Tampa City Council to consider spending TIF money on something other than baseball stadium
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02/13/14 Janelle Irwin
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Tags: Tampa City Council, Tampa Bay Rays, Baseball, Tropicana Field, Charlie Miranda, Yolie Capin, Frank Reddick, Tampa Theater, Straz Center, Lowry Park Zoo

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Tampa City Council member Yolie Capin (left) asked for a workshop on the CRA funds because of talk they would be used for a baseball stadium.


photo by Janelle Irwin


By the end of 2015, a downtown Tampa development group run by the city will have more than $13 million in annual expenses freed up for something else. Mayor Bob Buckhorn has said that money could be used to raise $100 million to, hypothetically, entice the Tampa Bay Rays to build a downtown stadium. But during a workshop Thursday on what to do with the money, several cultural facilities owned at least in part by the city lined up to ask for a cut.

“It is a city-owned asset with a private, not-for-profit board that raises money for the activities and programs of the theater.”

That’s Linda Saul-Sena, board chair of the Tampa Theater. With her advocating for a piece of the expected $13.5 million annual revenue stream was Charles Britton.

“Those of you [who] are homeowners know that the minute you close on your house, you better start saving for a new roof and to replace the air conditioner and all the other items that go with the joy of home ownership. These assets are aging. They’re reaching the point that certain things need to be replaced. In the case of the Tampa Theater, it’s 88-years old. It has items that should have been replaced prior to World War II.”

The city is currently using a pot of taxpayer money that comes from landowners in downtown called Tax Increment Funds – or TIF. That money goes into an account managed by the downtown Community Redevelopment Agency and can only be used for projects that benefit downtown. Approximately $13 million a year in that account currently goes to pay down the debt on the Tampa Convention Center, but that will be paid off in October, 2015. Mayor Buckhorn has said the restored revenue could be used to secure $100 million in bonds and speculated it could be used toward a stadium or roads and other infrastructure around one. But Tampa City Council Chair Charlie Miranda launched a 12 minute lecture on the topic.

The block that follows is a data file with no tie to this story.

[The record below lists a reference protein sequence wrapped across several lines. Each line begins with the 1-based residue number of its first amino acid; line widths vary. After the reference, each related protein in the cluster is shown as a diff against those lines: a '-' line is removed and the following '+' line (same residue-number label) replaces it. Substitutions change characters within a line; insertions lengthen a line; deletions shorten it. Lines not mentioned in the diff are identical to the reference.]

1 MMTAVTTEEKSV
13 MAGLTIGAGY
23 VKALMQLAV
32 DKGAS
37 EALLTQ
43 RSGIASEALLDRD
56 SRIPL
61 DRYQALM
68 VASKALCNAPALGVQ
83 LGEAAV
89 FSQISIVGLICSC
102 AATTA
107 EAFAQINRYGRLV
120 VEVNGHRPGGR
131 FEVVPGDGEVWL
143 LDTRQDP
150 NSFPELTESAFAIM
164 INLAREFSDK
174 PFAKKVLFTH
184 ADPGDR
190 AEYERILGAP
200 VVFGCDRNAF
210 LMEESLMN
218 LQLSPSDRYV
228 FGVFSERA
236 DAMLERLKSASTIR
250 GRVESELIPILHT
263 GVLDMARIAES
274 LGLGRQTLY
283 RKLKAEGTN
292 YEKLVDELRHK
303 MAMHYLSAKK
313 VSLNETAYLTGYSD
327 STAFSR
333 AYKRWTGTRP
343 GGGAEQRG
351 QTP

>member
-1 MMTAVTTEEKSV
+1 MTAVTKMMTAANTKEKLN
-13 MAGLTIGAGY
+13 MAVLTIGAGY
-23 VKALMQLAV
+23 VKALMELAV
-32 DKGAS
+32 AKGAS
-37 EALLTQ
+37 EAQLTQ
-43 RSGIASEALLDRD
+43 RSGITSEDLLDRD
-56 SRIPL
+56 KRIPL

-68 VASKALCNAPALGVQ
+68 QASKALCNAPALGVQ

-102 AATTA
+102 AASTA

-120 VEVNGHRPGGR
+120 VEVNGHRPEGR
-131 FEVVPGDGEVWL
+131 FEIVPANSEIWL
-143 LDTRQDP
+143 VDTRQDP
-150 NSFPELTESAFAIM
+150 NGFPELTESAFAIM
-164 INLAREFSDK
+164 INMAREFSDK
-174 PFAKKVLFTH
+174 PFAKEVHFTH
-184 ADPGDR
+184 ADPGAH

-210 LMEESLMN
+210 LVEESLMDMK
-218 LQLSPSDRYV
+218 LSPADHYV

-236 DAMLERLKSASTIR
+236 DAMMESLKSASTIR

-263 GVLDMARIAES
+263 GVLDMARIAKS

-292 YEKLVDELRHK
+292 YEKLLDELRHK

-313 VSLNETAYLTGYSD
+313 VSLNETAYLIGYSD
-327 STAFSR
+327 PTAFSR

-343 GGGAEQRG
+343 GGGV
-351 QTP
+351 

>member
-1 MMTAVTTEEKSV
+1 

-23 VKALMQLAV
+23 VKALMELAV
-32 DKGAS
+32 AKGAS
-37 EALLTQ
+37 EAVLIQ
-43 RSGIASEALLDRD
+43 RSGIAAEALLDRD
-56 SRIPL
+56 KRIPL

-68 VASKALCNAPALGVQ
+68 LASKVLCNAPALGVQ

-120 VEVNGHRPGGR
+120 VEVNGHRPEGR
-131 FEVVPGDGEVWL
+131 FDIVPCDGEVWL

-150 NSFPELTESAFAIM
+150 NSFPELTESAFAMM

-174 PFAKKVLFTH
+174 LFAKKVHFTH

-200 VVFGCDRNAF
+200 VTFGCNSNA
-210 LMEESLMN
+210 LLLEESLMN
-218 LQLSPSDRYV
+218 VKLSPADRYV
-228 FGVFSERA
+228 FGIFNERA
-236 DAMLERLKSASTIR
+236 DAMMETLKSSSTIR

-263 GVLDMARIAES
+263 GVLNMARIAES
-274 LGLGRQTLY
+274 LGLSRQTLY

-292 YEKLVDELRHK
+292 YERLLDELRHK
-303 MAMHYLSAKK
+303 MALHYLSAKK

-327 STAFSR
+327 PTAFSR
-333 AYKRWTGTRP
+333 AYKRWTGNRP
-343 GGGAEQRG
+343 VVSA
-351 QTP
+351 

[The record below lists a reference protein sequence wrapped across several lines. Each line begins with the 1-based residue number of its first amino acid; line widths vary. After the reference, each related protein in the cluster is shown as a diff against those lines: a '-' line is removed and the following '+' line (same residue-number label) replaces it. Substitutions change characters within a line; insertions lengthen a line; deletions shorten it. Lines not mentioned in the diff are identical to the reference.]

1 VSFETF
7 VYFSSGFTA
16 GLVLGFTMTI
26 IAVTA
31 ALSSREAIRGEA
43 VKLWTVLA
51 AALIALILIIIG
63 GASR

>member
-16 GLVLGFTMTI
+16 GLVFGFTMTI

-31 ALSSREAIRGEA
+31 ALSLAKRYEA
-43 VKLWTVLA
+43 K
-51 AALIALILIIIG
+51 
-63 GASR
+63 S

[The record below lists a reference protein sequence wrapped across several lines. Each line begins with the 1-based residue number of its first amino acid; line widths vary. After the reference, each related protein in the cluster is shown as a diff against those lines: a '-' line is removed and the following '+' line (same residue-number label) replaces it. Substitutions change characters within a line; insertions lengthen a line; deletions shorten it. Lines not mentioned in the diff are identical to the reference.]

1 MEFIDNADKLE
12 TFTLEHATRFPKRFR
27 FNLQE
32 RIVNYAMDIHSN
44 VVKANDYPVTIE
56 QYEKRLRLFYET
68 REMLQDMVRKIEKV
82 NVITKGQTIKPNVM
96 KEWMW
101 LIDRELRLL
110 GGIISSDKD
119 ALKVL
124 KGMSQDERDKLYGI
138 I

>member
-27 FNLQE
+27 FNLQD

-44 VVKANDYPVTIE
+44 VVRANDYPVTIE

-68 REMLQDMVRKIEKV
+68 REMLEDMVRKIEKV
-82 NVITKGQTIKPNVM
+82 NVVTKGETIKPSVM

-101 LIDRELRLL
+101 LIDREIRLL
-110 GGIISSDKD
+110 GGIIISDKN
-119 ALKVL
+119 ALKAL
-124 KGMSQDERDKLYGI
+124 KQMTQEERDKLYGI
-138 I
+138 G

“Council never have been talking about a stadium. We’ve never talked to no mayor in St. Petersburg about a stadium. We never talked to the owners of the baseball team across the Bay about a stadium. We haven’t done anything.”

Miranda lamented that traffic in downtown has gotten worse and worse over the years as events at the convention center and the Tampa Bay Times Forum picked up.

“And they want a stadium? I don’t know who wants a stadium.”

“Not me,”

said CRA, chair Frank Reddick. He worries too much talk about a stadium for the Rays, who have a contract with St. Pete to play in Tropicana Field until 2027 will reduce the input from the public on how funds for downtown should be allocated.

“Because I don’t want to dilute none of those people’s authority that a community-oriented citizen who volunteers, who is sitting in these advisory committees – this is their community and I don’t think we need to intrude upon their community. They make the decision what’s good for the community. They send us that information. We look at it, we’ll view it through the budget process and we vote on it and I don’t want to see us take that away from them.”

The workshop was requested by city council member Yolie Capin after it became clear people assumed officials may already have their eye on the funding for a baseball stadium. Still, some consider the discussion premature. Just how much money will be freed up when the convention center bonds are paid up is still unclear.

“One of the comments is, the County, the School Board has to agree to give up those tax dollars to the city, to the downtown CRA. If that does not happen, it will be the city recoups 48% of that which right now would be $6.8 million.”

Other groups including the Florida Aquarium and the Straz Center also asked council to consider using some of the funding for cultural facilities. Lorrin Shepard is the Chief Operating Officer for the Straz Center. He called organizations like his an asset to the downtown community.

“Not only to our quality of life and our community vitality, but also the impact they make on our economy and our business, tourism and local education and I want to add, attracting new businesses frequently through many years of association with the Committee 100 and its various reiterations that always seems to be a question as to what they cultural experience is going to be if I move my company to this town.”

Even Lowry Park Zoo, which is outside the downtown CRA district is advocating the city allocate some funding to places like the Straz Center and Tampa Theater. Craig Pew is the zoo’s executive director.

“Please call on us at the Zoo to help the CRA to explore solutions, explore how other cities both, here and Florida and nationwide, fund their similar, municipally owned assets. We know it’s a difficult issue and we encourage the CRA to consider tax increment financing to promote both public and private investment in Tampa’s cultural facilities.”

The issue will come before the full city council on April 10 to define the responsibility of the CRA and then again on May 8 to establish budget priorities.

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